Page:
have strong feelings about mosquitoes — and they aren’t positive. These insects cause more disease and death than any other animal on the planet. Getting rid of them would be a blessing.

The Bill and Melinda Gates Foundation estimates that mosquitoes kill 725,000 people a year, far more than the 475,000 who are killed by other humans. All other animals are in a completely different league. Granted, these numbers aren’t exact, but they do offer perspective on the huge impact of these tiny creatures.

Wherever there are mosquitoes, there are mosquito-related diseases. These include malaria, dengue, chikungunya, Zika, yellow fever, West Nile virus disease, and others. The burden of disease and death is greatest in sub-Saharan Africa and parts of South America and Asia, where the climate is conducive to year-round mosquito activity and breeding.


From the public health viewpoint, there’s nothing good about mosquitoes. People say, “They feed birds.” In a lecture I gave recently to the National Institutes of Health, I wasn’t completely joking when I said “Give the birds bird feed, and get rid of mosquitoes.”

Eliminating mosquitoes would save lives and prevent suffering around the world. However, I do not think that is possible. Everyone with whom I have spoken who knows a lot about mosquito biology says it would be technically impossible to eradicate mosquitoes from the face of the Earth.

But we can control them. In some parts of the world, this has resulted in dramatic decreases in malaria and other mosquito-borne diseases.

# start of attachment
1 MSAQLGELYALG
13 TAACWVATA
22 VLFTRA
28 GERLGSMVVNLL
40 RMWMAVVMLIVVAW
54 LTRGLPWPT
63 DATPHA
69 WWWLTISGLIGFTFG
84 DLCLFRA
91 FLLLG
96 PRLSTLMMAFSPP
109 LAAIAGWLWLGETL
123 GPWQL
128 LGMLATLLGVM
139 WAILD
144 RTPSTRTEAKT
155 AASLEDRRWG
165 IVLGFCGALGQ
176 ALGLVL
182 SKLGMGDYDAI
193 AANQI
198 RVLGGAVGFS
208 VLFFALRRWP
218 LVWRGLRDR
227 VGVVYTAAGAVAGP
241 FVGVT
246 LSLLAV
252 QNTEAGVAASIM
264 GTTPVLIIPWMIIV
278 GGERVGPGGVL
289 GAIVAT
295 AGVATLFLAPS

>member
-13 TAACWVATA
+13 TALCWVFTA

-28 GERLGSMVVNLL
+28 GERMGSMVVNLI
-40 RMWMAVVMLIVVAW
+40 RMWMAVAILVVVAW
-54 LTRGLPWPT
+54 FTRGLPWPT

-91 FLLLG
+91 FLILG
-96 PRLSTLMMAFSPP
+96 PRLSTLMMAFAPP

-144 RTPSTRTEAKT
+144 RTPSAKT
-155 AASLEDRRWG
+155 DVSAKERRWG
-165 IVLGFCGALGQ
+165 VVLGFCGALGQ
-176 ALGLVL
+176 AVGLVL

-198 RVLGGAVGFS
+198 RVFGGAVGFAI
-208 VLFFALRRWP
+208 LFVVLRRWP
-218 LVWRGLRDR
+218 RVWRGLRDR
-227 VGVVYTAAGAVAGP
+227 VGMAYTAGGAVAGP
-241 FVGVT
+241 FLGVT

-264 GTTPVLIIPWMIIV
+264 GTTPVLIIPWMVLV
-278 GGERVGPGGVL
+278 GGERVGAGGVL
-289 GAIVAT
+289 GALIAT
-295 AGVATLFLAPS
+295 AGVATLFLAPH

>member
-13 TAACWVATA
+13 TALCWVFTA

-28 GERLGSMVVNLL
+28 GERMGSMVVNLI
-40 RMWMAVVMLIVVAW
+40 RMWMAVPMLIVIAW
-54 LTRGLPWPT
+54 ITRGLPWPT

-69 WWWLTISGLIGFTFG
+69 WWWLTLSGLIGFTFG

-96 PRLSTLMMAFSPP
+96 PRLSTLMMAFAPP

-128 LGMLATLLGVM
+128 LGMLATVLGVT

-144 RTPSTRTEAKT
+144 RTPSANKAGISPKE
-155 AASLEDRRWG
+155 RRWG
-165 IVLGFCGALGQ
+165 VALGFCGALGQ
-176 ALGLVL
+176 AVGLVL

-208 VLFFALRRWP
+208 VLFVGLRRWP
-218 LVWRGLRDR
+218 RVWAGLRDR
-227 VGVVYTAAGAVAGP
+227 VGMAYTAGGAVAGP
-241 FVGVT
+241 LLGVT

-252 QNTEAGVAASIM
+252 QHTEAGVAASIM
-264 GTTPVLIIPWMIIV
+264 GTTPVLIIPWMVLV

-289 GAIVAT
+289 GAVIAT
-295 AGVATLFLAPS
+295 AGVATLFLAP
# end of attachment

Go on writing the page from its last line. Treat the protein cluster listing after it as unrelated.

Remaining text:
In the 1950s, Brazil embarked on an aggressive program to control mosquitoes that carry malaria parasites. It included spraying DDT in homes and around mosquito breeding grounds. The program led to a significant decline in malaria. But when the program was stopped in the 1970s, largely because of environmental concerns over the use of DDT, mosquitoes and malaria returned.

At about the same time, concerted efforts to control mosquitoes in Zanzibar reduced malaria in that country to very low levels by 1967. Then, with malaria no longer a visible threat, the country abandoned its efforts and the disease rebounded.

The experiences in Brazil and Zanzibar illustrate one of the difficulties of mosquito control — it must be sustained indefinitely.

To control mosquito-borne disease, we don’t have to go to the extreme of killing every single mosquito. Instead, we need to break the cycle of infection from mosquito to human and back again. In temperate climates, such as in much of the United States and Europe, winter provides a natural break. In places where mosquitoes are active all year, breaking the cycle is proving to be far more difficult.

However we approach controlling mosquitoes, it must be a priority for preventing death and suffering in many parts of the world.

Anthony S. Fauci, MD, is the director of the National Institute of Allergy and Infectious Diseases at the National Institutes of Health.

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